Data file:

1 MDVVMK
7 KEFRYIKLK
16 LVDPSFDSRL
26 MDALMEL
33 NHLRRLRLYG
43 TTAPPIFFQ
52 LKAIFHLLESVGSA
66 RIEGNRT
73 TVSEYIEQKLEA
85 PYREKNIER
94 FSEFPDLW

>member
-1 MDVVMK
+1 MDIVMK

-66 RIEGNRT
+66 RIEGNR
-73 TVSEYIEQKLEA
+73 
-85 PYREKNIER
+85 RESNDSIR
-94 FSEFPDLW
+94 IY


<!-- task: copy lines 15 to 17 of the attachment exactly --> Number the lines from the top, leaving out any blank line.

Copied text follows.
-66 RIEGNRT
+66 RIEGNR
-73 TVSEYIEQKLEA